I don’t know about you, but to me, this is a thing of absolute beauty. YouTuber LazyGameReviews just posted a video of the 1993 first-person shooter, Doom running on a Kodak digital camera that isn’t much younger than the game itself. The Kodak DC260 was released in 1998 and, surprisingly, it seems to run quite well, too.
The Kodak DC260 had a price tag of around £800 in the UK when it was released, which sounds pretty insane for a 1.6-megapixel camera. The review for it that I linked to above is quite hilarious in its appraisal of the camera, too.
The resolution of digital cameras for business and consumer use has now increased to the point — 1.6 megapixels — at which they rival professional cameras.
I wonder what the author of that review would’ve thought back then if he’d known 108-megapixel cameras inside a phone we keep in our pocket would be on the way a couple of decades later.
Anyway, the DC260 actually offered some basic “app” support. There was even an SDK available for download that developers could use to make their own applications for the camera, too, to add custom functionality. Don’t you wish more manufacturers still supported things like that today?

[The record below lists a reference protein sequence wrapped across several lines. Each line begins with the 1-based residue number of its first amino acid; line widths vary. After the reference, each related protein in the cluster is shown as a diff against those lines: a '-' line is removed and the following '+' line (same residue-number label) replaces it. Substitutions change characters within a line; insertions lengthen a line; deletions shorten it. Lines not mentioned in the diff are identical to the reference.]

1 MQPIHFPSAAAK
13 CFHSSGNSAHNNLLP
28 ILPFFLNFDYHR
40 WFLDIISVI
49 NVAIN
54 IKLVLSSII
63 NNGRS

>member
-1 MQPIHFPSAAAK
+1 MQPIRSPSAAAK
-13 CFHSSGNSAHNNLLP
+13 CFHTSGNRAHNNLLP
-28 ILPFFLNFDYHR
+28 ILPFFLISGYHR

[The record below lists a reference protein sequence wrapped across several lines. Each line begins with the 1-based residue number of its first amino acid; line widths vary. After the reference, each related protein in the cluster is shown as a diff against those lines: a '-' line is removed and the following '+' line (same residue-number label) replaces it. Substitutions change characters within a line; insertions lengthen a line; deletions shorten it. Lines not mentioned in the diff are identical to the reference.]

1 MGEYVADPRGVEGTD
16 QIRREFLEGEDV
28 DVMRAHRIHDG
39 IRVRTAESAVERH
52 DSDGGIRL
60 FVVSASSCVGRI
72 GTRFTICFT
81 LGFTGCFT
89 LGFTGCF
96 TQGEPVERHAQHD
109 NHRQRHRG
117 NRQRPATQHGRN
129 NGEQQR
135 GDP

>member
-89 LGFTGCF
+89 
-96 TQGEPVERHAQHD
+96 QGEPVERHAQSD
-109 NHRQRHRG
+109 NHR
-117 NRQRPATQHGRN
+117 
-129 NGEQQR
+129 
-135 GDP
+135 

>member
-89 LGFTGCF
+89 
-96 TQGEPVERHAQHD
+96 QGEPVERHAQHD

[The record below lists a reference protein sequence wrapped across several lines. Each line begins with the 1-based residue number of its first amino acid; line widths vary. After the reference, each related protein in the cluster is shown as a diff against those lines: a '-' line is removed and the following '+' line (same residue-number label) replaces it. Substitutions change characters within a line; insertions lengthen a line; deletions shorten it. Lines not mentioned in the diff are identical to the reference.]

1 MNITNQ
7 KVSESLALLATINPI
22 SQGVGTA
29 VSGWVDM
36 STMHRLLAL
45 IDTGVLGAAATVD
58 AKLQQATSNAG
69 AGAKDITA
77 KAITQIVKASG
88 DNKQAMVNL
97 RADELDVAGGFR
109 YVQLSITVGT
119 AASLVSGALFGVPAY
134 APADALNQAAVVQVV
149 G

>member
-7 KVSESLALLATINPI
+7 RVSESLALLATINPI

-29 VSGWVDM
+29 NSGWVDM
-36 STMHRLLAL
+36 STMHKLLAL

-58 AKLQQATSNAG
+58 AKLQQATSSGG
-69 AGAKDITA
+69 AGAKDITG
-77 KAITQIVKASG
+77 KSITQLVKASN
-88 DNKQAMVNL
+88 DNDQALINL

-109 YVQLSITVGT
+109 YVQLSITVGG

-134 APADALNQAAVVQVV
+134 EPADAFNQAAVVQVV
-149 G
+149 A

To run those apps, inside the camera is a 66Mhz PowerPC CPU, with 8-megabytes of RAM. It’s basically like having a low-powered version of an Apple Power Mac inside your camera. That means it can also run PowerPC code (not Mac OS software, though). In the video, it’s running a port “Doom for Digita“. Doom’s code was released to the public back in 2012, which allows anybody to edit and recompile it for whatever platform they can for their own personal use.
What I particularly like about this port is that you don’t have to rely on the tiny little LCD on the back of the camera to shoot your bad guys. The Kodak DC260 camera has a composite video output so you can hook it up to your TV and shoot them on the big screen instead.
LGR shows off a few other things running on the camera, including MAME arcade emulator, and an MP3 player.
Maybe in a decade or two, somebody will figure out a way to run something useful on those obsolete old DSLRs and early mirrorless cameras.
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